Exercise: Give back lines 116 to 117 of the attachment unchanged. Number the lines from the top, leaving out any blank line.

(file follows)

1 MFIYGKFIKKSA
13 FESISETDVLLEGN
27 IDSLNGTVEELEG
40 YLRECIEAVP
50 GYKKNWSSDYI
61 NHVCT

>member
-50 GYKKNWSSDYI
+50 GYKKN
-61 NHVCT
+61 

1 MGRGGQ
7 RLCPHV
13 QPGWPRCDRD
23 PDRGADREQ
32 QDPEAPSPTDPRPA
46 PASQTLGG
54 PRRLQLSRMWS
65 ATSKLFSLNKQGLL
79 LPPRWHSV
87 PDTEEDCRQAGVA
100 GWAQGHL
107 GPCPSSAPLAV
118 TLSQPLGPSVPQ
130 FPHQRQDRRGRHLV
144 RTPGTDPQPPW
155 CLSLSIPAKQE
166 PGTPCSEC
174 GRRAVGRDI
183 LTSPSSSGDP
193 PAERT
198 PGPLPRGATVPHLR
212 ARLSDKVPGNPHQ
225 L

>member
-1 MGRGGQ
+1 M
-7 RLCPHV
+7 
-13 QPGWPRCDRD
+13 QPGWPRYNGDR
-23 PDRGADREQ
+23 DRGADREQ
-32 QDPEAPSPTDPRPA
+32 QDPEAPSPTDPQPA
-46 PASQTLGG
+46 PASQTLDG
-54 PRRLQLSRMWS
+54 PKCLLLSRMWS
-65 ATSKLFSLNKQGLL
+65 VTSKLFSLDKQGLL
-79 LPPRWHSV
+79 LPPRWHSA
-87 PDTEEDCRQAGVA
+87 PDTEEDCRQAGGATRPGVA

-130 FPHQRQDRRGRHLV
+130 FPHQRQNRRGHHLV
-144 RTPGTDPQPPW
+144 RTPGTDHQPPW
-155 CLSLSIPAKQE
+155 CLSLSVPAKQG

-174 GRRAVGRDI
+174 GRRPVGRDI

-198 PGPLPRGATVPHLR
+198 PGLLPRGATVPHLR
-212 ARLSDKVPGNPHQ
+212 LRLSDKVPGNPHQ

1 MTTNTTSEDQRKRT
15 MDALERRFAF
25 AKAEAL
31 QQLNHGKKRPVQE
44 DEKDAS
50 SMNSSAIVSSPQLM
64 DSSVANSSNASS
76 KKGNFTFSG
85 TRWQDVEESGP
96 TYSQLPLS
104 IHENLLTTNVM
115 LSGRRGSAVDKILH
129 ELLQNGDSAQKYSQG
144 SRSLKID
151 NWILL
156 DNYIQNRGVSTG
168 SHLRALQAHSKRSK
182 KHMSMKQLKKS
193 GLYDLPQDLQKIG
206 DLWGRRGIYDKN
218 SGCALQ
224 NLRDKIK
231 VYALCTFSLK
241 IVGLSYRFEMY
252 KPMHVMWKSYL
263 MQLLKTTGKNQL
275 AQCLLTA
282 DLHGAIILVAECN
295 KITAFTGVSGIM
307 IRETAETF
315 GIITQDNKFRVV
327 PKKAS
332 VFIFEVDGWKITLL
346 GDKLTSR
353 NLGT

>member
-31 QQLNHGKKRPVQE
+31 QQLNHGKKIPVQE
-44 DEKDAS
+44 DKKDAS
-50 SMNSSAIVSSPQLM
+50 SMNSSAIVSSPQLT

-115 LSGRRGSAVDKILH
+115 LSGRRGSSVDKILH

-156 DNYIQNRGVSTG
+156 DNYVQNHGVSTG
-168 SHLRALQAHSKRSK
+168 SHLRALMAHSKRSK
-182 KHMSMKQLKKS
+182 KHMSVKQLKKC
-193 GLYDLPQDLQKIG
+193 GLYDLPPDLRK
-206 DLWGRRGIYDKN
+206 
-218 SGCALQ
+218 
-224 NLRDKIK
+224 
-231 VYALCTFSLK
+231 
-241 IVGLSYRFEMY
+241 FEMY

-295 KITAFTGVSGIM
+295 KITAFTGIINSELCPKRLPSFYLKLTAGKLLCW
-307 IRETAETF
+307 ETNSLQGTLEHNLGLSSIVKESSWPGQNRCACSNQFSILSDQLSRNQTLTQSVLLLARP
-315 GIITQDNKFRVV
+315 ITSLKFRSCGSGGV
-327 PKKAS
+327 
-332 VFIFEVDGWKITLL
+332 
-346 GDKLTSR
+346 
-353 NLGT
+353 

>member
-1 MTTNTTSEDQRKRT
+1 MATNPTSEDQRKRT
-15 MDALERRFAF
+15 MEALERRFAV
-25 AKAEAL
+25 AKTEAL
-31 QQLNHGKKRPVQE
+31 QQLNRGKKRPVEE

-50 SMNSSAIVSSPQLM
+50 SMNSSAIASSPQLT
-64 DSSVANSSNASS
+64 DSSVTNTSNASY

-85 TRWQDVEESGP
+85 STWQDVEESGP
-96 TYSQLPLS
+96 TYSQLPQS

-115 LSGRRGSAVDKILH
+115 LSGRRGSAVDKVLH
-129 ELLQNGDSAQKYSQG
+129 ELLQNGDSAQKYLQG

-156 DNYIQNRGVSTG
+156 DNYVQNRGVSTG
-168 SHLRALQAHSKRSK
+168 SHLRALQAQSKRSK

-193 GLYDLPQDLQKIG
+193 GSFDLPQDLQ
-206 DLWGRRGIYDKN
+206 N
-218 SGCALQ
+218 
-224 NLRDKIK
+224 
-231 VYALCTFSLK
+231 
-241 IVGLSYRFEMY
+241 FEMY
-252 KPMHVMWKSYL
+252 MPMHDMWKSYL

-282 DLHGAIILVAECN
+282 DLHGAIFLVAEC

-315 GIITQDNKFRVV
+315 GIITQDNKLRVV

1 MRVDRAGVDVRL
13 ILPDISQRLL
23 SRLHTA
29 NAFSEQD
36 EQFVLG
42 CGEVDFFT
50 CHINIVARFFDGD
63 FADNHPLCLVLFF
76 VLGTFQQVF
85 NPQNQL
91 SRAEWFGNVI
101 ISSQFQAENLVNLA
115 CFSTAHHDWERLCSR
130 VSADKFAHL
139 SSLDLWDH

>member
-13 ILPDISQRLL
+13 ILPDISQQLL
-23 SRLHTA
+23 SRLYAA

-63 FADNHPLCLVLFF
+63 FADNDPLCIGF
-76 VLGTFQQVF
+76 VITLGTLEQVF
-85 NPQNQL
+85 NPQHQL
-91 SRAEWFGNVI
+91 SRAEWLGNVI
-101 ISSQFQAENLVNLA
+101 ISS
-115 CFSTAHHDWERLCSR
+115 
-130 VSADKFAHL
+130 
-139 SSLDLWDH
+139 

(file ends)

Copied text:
-182 KHMSMKQLKKS
+182 KHMSVKQLKKC